2. Chapter 20. How to Trust Green Bonds: Blockchain, Climate, and the Institutional Bond Markets
        1. Abstract
        2. 20.1 Bells and Whistles
        3. 20.2 Seeking Purity
        4. 20.3 Costing Carbon
        5. 20.4 The Market that Might Have Been
        6. 20.5 Prove Yourself
        7. 20.6 The Culture of Green Bonds
        8. 20.7 The Market of the Future
        9. 20.8 Impact Reporting
        10. 20.9 The Future of Monitoring
        11. 20.10 Bring on the Blockchain
        12. 20.11 The Magic of Traceability
        13. 20.12 Blockchain in Theory
        14. 20.13 Carbon Needs a Price
        15. References
        16. Further Reading
      3. Chapter 21. Utilizing Blockchain for Better Enforcement of Green Finance Law and Regulations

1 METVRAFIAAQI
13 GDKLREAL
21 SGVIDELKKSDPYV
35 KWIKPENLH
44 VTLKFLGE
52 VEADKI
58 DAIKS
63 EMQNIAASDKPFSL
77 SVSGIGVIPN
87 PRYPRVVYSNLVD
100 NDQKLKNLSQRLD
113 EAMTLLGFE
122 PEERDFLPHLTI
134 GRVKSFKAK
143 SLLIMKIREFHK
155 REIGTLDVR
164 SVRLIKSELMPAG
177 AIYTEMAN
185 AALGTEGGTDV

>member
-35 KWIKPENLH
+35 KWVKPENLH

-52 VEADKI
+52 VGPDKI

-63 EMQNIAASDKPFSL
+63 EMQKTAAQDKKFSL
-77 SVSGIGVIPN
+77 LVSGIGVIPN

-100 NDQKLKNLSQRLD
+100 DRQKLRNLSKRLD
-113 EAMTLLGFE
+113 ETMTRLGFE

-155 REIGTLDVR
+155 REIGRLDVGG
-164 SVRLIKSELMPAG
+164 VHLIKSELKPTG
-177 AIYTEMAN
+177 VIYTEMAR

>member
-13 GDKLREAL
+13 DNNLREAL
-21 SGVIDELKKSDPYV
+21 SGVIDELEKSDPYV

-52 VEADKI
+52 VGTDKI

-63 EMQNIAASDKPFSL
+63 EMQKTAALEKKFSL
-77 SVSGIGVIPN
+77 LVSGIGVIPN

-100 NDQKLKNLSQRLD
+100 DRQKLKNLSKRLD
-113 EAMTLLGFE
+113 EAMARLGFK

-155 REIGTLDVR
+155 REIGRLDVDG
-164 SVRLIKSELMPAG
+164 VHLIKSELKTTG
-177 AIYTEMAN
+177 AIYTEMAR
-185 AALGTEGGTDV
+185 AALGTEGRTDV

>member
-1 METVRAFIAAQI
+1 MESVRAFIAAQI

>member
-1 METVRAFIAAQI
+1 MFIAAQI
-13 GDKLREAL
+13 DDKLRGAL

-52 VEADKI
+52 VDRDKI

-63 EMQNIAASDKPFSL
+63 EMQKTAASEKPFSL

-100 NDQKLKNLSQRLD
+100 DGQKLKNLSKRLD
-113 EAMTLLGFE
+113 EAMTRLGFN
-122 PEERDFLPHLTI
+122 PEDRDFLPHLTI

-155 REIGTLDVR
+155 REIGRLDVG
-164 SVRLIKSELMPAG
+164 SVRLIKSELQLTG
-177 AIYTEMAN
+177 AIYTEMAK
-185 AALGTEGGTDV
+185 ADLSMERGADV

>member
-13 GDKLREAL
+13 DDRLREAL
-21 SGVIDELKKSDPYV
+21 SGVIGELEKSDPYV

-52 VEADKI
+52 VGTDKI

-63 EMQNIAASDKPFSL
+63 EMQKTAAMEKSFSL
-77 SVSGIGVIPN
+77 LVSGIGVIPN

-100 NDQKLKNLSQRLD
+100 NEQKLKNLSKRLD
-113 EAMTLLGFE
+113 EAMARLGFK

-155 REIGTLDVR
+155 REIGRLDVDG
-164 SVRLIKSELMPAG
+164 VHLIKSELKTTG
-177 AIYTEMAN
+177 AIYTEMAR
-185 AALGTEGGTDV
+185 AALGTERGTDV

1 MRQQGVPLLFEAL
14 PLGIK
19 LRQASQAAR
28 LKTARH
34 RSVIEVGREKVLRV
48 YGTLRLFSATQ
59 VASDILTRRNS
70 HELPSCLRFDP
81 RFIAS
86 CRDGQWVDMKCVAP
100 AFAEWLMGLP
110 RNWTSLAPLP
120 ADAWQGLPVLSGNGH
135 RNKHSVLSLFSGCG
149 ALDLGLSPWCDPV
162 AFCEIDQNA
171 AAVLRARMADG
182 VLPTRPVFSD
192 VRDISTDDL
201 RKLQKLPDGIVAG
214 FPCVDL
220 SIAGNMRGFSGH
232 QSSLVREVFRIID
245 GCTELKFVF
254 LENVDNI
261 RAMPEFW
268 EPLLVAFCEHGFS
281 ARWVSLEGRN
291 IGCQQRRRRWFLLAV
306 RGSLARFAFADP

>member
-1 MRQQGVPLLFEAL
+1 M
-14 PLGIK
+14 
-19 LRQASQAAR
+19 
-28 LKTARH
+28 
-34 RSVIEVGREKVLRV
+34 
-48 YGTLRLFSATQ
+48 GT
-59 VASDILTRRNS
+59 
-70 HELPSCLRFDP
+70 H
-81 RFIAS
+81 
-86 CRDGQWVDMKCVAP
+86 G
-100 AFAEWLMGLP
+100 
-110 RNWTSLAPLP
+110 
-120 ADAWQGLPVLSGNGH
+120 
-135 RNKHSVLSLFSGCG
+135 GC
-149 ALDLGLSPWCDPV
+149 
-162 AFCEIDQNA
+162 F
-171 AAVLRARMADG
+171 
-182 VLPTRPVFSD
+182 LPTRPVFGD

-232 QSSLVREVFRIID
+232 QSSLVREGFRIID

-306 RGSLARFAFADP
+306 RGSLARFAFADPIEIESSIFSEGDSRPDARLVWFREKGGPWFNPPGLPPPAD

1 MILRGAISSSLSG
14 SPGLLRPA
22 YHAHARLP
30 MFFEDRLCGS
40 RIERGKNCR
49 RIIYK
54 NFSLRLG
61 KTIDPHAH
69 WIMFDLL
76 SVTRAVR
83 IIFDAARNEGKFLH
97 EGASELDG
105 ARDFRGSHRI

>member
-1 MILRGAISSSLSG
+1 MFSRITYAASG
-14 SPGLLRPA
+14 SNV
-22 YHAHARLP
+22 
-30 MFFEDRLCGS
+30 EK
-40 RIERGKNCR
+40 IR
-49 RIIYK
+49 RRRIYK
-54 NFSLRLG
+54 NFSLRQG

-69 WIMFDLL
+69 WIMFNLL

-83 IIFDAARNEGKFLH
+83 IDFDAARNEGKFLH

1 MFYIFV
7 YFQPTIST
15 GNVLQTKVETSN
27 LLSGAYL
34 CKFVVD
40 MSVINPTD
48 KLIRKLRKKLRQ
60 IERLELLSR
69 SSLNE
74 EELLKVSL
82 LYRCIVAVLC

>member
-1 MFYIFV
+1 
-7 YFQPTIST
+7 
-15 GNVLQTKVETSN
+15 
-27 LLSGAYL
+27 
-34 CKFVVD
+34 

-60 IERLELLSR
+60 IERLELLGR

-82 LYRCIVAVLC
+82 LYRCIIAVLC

1. Abstract
        2. 21.1 Why Blockchain Matters?
        3. 21.2 Blockchain as an Enabling Instrument for the International Legal Frameworks
        4. 21.3 Blockchain in Enforcing Domestic Green Finance Law: China’s Experience
        5. 21.4 Conclusion
        6. References
        7. Further Reading
      4. Chapter 22. Blockchain and Smart Contracts: Complementing Climate Finance, Legislative Frameworks, and Renewable Energy Projects
        1. Abstract
        2. 22.1 Introduction
        3. 22.2 Smart Contracts for Self-Executing Obligations
        4. 22.3 The Dawn of a New Economy
        5. 22.4 Concluding Remarks
        6. References
  16. Editor’s Epilogue
    1. Alastair Marke
    2. Time Has Come to Blockchain as a “Trust Machine”
    3. Blockchain as an Enabler of New Climate Solutions
    4. Next Steps…
  17. Index

Product Information

  • Title: Transforming Climate Finance and Green Investment with Blockchains
  • Author(s): Alastair Marke
  • Release date: June 2018
  • Publisher(s): Academic Press
  • ISBN: 9780128144480